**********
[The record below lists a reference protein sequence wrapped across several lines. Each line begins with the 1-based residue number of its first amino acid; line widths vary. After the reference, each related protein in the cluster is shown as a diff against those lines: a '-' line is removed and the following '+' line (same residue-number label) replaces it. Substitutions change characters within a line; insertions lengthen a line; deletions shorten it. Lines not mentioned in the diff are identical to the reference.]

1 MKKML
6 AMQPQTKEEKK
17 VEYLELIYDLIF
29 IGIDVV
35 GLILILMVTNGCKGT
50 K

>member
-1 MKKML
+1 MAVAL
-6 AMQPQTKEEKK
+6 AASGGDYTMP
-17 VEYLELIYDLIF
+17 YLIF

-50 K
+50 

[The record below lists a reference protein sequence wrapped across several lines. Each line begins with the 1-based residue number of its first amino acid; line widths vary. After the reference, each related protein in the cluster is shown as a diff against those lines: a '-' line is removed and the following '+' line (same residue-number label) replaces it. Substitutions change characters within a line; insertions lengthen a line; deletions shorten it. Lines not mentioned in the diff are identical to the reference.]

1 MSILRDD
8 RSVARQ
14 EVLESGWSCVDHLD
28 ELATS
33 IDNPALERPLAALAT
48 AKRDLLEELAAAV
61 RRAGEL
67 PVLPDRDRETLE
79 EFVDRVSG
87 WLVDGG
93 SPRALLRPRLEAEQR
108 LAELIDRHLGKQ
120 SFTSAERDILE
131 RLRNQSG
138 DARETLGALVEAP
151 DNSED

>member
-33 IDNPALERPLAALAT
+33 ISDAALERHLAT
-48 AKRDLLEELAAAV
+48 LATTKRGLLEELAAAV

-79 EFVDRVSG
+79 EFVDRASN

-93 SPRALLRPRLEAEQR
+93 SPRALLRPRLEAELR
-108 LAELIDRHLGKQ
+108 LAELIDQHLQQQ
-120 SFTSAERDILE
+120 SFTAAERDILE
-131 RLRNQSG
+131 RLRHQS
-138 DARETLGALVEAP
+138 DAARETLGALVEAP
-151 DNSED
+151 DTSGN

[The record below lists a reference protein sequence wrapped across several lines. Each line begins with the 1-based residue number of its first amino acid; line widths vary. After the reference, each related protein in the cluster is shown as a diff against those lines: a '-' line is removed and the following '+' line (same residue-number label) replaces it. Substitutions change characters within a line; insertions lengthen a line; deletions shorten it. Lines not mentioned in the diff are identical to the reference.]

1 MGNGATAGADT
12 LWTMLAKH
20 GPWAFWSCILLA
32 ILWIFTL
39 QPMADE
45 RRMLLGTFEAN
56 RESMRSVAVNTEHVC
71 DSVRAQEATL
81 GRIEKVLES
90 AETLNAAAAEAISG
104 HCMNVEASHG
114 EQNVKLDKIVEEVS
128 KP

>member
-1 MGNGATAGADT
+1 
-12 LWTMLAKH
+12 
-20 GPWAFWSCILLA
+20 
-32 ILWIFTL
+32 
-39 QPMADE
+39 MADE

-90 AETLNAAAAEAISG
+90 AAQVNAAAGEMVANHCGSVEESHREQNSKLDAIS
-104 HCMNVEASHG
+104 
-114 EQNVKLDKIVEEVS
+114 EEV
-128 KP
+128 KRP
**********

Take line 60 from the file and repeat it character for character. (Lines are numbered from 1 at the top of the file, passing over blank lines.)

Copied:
56 RESMRSVAVNTEHVC